Over the past few years, former provincial NDP Environment Minister and Lethbridge, Alta. MLA, Shannon Phillips, suspected she was being monitored by police.
In 2017, for example, a photo was taken of Phillips at a diner and posted to an anonymous Facebook account complaining about her government environmental policy.
Turns out, Phillips was right: The photo was taken and posted by a pair of uniformed cops, one of whom ended up following two of the people Phillips was having lunch with for several blocks, and searched their license plate. That was just the tip of the iceberg.
In August 2020, Phillips made an access to information request to see what police were up to, and she was given back a file with more than 9,300 pages. While the vast majority of it was redacted, making it easy to imagine the extent of the misdeed contained within, a few hundred pages weren’t. Those pages were given to the CBC, who published an article on them yesterday, and the details are shocking.
Turns out police were searching Phillips’ name in their database, which includes all sorts of personal information, with no reason. Const. Ross Bond, Const. Joel Odorski, Deputy Chief Scott Woods, Staff Sgt. Peter Christos, Const. Derek Riddell and civilian employee Alyson Dunsmore all searched Phillips’ name without logging an “investigative purpose” in 2018. (Her file was accessed other times with a purpose, like when she had her car stolen.)
They also neglected to tell her about a 2016 incident where someone at a bar was drugged with a drink that might have been intended for her.
It’s pretty shocking to see such a direct misuse of police powers against a politician, particularly one sitting in cabinet. Especially when that minister has had to have a security detail assigned to her because of the number, and intensity, of threats.
The Alberta Serious Incident Response Team (ASIRT) started an investigation last month after Phillips received the documents and filed a complaint, and while the CBC was working on its story. ASIRT investigates incidents where the police have killed or injured someone, or where misconduct may be involved.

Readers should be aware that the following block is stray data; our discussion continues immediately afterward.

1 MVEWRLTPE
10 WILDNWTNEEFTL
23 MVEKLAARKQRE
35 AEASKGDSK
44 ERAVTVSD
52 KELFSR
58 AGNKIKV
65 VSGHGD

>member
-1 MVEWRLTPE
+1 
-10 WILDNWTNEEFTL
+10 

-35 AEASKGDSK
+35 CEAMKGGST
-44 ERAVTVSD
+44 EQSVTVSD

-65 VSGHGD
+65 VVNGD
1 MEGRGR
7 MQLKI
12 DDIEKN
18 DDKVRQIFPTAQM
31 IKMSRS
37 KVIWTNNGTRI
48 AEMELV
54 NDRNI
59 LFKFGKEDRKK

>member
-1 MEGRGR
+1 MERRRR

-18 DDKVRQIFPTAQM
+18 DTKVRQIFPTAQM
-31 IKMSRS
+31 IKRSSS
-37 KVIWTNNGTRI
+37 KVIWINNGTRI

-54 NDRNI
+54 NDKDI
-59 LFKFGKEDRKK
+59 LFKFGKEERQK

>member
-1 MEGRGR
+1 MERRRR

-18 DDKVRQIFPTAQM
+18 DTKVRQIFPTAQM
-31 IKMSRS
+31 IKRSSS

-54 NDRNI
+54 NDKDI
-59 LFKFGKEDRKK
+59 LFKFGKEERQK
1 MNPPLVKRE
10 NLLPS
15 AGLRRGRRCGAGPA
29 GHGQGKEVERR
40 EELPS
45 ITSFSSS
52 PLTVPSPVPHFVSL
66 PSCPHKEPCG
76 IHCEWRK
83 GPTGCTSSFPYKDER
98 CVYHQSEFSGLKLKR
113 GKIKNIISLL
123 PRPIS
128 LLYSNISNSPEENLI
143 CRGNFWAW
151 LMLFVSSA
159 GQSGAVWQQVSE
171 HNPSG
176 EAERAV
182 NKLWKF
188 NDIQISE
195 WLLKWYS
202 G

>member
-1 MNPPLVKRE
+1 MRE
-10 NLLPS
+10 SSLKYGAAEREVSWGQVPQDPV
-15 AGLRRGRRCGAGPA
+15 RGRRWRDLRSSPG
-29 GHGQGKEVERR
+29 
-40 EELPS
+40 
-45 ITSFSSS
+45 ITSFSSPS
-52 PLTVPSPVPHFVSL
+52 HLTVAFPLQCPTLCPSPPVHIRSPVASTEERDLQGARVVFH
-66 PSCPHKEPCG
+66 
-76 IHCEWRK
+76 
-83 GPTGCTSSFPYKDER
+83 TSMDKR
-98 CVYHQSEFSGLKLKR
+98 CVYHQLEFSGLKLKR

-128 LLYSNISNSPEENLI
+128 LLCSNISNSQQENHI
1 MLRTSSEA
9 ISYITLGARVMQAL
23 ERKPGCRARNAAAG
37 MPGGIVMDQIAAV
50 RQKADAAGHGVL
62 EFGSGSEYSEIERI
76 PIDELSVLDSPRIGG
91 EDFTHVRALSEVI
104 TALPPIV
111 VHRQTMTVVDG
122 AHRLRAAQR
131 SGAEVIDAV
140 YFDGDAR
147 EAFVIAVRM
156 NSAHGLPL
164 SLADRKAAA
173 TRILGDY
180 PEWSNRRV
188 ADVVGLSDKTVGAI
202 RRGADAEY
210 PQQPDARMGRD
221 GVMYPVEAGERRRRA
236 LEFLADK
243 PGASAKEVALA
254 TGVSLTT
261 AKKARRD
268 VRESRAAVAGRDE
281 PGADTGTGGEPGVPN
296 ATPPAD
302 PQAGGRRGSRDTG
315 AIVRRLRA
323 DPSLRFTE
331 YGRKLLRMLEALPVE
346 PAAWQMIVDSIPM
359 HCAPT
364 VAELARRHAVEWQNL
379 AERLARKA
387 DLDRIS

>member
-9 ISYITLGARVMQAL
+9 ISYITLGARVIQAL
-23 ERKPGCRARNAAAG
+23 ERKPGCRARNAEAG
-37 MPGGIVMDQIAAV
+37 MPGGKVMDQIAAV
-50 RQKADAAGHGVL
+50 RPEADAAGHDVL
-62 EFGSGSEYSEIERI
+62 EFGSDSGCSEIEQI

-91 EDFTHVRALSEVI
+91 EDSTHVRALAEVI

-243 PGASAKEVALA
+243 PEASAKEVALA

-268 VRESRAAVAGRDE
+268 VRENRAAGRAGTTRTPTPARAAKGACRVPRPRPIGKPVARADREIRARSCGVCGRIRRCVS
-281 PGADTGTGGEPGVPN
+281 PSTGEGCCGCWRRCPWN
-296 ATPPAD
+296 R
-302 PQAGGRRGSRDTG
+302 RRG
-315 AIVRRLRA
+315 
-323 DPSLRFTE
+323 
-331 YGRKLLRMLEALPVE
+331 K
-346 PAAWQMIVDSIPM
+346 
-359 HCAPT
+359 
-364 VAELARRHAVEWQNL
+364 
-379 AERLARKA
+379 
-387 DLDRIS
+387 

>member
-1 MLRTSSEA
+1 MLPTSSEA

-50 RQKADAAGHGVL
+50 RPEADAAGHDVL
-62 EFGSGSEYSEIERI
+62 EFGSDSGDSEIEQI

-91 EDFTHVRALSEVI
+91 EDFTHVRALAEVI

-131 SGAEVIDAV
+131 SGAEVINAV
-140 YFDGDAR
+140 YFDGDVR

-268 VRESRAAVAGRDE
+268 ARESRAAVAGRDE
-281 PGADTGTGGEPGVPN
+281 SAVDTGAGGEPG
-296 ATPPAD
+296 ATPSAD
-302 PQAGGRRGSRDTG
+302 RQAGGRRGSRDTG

In theory, it’s a kinda-sorta police force that monitors the cops and holds them accountable for the bad stuff they might do. In practice, it’s an opaque body that doesn’t bring much in the way of justice. So, while the investigation could turn up some important information and lead to charges, it could also fizzle out into nothing.
And the way it has been handled has already raised red flags. For example, both Const. Keon Woronuk and Sgt. Jason Carrier were demoted a rank for taking and posting the photo of Phillips. Harassing and following a sitting minister because of her political affiliation, and all they got was a demotion. It seems like a much more serious breach of their duties, a ‘hand in your badge and your gun’ sort of situation.
But, that’s not really how police accountability works in this country.
If you’re a cop, you can punch a man in the head, who would die shortly after, with reinforced gloves, and be found not guilty. You can be a cop and threaten to kill a tenant of yours, and be demoted for a whole year. You can be the police chief of a force that committed massive Charter breaches by indiscriminately rounding up protestors and end up federal public safety minister. You can kill a baby with your service weapon, and not be forced to talk to investigators.
Some Canadians like to pretend that police are the neutral instrument of the law. A force of neutral logicians, applying the law in both letter and spirit, governed not by lowly motivations like grievance and spite, but by loftier things like justice and truth.The Lethbridge police for, for example, claims they’re for “courage, safety, and service.”
In reality, so many cops are petty meatheads, out to intimidate and harass the public they’re supposed to serve.
How else can you explain this response from Lethbridge Police Chief Shahin Mehdizadeh, where he told CBC, “It also would be highly improper for [the CBC] to report any conclusions about who did or did not conduct a database search without investigative purpose until the (ASIRT) investigation properly has run its course.”
It’s not quite a threat, but it does have a hint of menace in it, don’t you think? The chief is upset the CBC contacted the people who looked up Phillips’ information, and is likely none too happy their names were printed.
In nothing Mehdizadeh said to the CBC were there any signs of apology or contrition. Nothing like a ‘if something improper was done those people will be held accountable’ statement. Just a bit of a not-quite-subtle warning off.
And this is the problem with police, because this example follows a pretty standard pattern: they do whatever they want because they rarely face any serious consequences. They feel no reason to be accountable to the public, so why would they promise sanctions against one of their own? If not even the chief is willing to lay down a hypothetical marker, what hope is there for real accountability?
Police are given extensive powers on the notion that they use them within certain bounds. But if police are going past those bounds, and the bounds are deeply flawed to begin with, something needs to change. The police can’t be reformed.